Indulge in self-care

Self-care is the practice of protecting one’s own well-being and happiness, particularly in times of stress. A virtual self-care workshop at California State University, Monterey Bay (CSUMB) aimed to give students the strategies and tools to do just that on Oct. 14. 

Hosted by Jessica Lopez, a master’s of social work student, from the Personal Growth and Counseling Center (PGCC), the event drew-in students looking to learn more about the self-care resources CSUMB has to offer. 

Self-care is not selfish, and it takes real conscious intentional effort. Most people have fallen into the trap of people-pleasing and putting others’ needs before their own. This can drain a person so much that there is nothing left for them to give to themselves, and they respond to our own daily stressors with something more immediate to soothe themselves. 

Lopez offered four tools that students can use regularly and continuously, and then asked participants, “What motivates us to practice self-care?”

  1. Physical self-care: Exercise is a great way to calm one’s minds and improve one’s focus and concentration. Some of the ideas given were yoga/pilates, weight training, running, bike riding, and above all, getting enough sleep. 
  2. Psychological/Emotional self-care: When students have a high amount of stress, they can become overwhelmed, and it helps to stop and be more mindful of their own needs. One of the things that might cause stress without students realizing it, is the instant gratification of social media. It can become addictive and instead of making students feel better afterwards, they sometimes feel worse. Students should make an active choice to disengage from it for a day or two and see how they feel afterwards. Do something creative like creating art, making music or writing.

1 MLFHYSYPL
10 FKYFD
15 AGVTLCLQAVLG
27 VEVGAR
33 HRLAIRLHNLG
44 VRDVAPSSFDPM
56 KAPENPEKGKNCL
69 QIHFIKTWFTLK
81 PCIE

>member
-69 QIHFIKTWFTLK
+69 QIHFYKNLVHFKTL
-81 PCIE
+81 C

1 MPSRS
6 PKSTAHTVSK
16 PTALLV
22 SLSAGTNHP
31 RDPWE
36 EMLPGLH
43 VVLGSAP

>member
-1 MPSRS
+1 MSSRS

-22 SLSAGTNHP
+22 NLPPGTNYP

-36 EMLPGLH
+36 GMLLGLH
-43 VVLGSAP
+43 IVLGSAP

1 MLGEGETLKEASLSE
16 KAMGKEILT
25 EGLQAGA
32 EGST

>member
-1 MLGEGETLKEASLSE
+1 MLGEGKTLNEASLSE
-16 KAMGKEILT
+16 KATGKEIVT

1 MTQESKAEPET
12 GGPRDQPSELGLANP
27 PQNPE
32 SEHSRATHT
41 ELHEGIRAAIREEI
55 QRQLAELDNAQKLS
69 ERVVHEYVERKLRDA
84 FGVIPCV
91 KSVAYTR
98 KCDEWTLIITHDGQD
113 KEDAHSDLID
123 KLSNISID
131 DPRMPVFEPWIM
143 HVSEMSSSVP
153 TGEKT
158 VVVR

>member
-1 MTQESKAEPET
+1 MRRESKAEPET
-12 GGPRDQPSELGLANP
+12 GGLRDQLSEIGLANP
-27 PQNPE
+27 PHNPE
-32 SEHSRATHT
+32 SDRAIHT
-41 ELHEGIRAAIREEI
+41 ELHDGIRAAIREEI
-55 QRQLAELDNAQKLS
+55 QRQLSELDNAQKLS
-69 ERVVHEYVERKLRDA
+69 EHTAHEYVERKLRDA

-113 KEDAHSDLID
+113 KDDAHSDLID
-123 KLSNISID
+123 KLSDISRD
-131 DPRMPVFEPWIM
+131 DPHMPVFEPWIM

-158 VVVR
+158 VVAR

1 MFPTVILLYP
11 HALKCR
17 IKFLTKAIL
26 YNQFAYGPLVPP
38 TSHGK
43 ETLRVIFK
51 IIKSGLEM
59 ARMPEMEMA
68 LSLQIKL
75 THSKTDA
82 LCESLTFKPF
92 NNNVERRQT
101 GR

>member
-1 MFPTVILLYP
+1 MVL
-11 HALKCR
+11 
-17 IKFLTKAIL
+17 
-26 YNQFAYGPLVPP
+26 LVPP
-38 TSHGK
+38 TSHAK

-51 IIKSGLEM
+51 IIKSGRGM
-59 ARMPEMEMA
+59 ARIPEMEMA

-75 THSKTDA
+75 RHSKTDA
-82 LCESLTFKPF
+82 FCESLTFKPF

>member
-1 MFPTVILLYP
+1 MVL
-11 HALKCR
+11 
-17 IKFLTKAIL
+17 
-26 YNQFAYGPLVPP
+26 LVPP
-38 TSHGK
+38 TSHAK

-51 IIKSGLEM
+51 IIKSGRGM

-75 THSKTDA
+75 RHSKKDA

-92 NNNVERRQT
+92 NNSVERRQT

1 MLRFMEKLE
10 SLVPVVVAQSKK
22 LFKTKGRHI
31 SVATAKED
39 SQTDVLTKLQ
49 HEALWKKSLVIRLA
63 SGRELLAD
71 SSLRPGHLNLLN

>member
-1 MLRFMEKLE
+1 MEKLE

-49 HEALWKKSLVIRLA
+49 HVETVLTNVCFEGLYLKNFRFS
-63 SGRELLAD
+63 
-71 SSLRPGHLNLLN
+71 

3. Social self-care: Students should take care to surround themselves with positive, encouraging people. Going out to a party or event, again getting off of social media for a while and interacting with others can benefit a student’s mental health enormously. 
  4. Religious/Spiritual self-care: What do we value spiritually? What do we find purposeful? Religion encompasses many different lifestyles, and students can gain a lot from nurturing healthy relationships, volunteering, connecting with nature or engaging in practices that support environmental health. Students can also benefit from making time for personal reflection and reading inspirational literature. The Monterey Bay Zen Center is an active Zen community, which meditates, practices and gathers around the Monterey Peninsula. They are currently offering virtual classes throughout October. Students can find more information about this organization on their website, montereybayzencenter.org.

It has been almost two years since COVID-19 began. When people experience traumatic events like this, that no one could have planned for, it takes its toll. 

PGCC provides an online wellness source called [email protected] that anyone can use, as long as they have an Otter ID and password. It’s private and offers a diverse range of content with articles, links and videos catered to one’s specific needs. There are also ways to connect with other students, if one should want. Students can find more information at https://you.csumb.edu/home.

Lastly, Lopez encouraged students to engage in something that anyone can do:  breathing exercises. Students can take a moment to breathe in through their nose for a count of four, hold the breath for four counts and breathe out through their mouth for a count of four. Repeat this three or four times. This is a simple exercise to add to one’s daily routine and bring some peace during these hectic times. 
The next virtual self-care workshop is being held on Oct. 27 from 3 to 3:45 p.m. and Dec. 9 from 1 to 2 p.m. Visit the MyRaft web page at myrasft.csumb.edu for more information and to register.

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